Last week, I was kicked out of a Mommy and Me dance class for nursing my daughter. The instructor told me I would have to go elsewhere due to my “nakedness.”
I realize that only half the population is outfitted with the equipment to breastfeed. A much smaller percentage will ever nurse a baby, and a much, much smaller percentage will ever be admonished for nursing.
While most people can’t relate to my experience, the one thing we can all understand the human condition. If we are ever going to evolve past a culture of forcing breastfeeding moms to hide behind closed doors, we first need to acknowledge the emotions associated with the activity.
Here is how a woman feels when you tell her that breastfeeding is wrong and she will have to leave:
“If you want to nurse, you have to get out of here.”
Have you ever received news that your brain rejects? Have you ever looked at something that seemingly defies nature that you can’t even acknowledge its existence?
“Wait, this can’t be real. What is going on? Is this happening?”
Oh, yes, it is happening, and it’s happening to you in front of a lot of strangers. Your cheeks burn the way they would in middle school when the teacher would bust you for passing a note. You know that what you were doing wasn’t bad, but your stomach flip-flops and you feel like you might vomit.
But wait, did you do something wrong and not realize it? You start gathering your things to leave, thinking that maybe you didn’t see a sign prohibiting the behavior. Hold on, isn’t breastfeeding allowed everywhere? It is, right? Or is it? Is this like the time that you thought it was OK to bring your son into a restaurant only to have other patrons glare at you and the staff politely tell you that no kids are allowed?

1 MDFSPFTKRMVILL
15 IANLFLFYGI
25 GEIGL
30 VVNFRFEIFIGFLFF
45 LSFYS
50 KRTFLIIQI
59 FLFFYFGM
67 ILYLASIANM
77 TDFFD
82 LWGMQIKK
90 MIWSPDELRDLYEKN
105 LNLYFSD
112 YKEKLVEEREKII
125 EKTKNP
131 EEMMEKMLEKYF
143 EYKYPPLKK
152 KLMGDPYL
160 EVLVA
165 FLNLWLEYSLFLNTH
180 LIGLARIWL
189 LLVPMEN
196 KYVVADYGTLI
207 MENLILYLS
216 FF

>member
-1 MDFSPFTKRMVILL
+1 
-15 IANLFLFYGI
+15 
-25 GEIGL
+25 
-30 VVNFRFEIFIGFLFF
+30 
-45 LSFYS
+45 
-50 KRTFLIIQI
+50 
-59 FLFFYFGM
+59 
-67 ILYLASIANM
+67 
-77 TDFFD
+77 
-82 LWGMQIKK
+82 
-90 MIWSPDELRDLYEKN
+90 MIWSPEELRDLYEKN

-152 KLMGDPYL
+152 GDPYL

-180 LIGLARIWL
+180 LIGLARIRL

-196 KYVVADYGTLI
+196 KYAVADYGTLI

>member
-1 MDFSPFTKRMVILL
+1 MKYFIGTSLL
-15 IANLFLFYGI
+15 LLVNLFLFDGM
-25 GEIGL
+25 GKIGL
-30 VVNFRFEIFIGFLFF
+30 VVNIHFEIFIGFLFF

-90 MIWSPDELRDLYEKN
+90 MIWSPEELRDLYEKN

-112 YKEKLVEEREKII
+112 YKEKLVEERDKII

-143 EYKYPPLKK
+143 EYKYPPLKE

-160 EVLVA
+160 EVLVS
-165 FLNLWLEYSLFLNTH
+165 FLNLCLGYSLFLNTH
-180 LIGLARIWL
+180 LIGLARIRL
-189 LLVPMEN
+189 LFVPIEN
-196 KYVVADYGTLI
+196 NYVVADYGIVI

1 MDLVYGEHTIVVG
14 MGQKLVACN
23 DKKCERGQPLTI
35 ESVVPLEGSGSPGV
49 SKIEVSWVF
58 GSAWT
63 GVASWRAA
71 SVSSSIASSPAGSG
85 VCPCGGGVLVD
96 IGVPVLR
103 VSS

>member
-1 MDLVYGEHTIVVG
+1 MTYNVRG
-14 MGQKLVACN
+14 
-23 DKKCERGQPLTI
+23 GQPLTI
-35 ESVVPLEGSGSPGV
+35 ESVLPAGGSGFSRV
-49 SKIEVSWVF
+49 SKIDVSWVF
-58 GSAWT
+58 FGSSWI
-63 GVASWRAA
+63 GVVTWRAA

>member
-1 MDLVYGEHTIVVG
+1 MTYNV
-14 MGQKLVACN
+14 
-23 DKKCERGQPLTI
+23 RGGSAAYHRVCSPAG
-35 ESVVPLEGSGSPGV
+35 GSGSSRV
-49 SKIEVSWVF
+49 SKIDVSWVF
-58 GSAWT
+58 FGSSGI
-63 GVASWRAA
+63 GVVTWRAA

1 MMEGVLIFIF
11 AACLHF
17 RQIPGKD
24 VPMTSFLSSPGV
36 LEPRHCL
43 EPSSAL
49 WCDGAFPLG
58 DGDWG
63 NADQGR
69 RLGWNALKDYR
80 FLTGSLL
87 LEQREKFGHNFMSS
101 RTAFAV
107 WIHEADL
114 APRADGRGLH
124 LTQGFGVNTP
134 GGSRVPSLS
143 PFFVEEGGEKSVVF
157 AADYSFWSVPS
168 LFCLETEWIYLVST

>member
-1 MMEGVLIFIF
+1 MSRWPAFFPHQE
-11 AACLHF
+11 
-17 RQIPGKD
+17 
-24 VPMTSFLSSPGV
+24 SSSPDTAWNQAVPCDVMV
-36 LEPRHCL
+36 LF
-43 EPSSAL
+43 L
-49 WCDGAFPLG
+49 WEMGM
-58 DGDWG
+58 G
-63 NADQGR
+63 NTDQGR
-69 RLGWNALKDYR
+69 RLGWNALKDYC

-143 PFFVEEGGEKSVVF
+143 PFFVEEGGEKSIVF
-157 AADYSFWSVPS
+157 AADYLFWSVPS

By now, you are crying on your way to the car. The baby in your arms doesn’t understand why she no longer gets to run around with her little friends. It hits you in the gut that the activity you were always told is good, natural and healthy has been twisted into something perverted. You cry because you were only doing what was best for your child, and someone made it seem lewd.
Have you ever shown someone a cute picture of your kids in the bathtub and he or she told you that naked pictures of children are inappropriate? You did something innocent, and some jerk misinterprets and ruins it.
Who the heck does she think she is? You absolutely have a right to nurse wherever you want, just like you have the right to life, liberty and the pursuit of happiness. This is a simple rule that should never be questioned. Violators deserve to be punished, not those abiding by the rules. So why the heck are you the one leaving the class instead of that close-minded instructor?
Because she doesn’t know any better. That’s why. Yes, as a middle-aged woman who leads a Mommy and Me class, she should know better, but she doesn’t. And the only way to resolve that is to make this a teachable moment.
And that’s why you place a phone call and write a letter. That’s why you share your experience in a constructive, meaningful way that could actually prompt change.
That’s why you tell people what it actually feels like: Because if everyone knew how terrible it is to be shamed for nursing, no one would ever be shamed for nursing.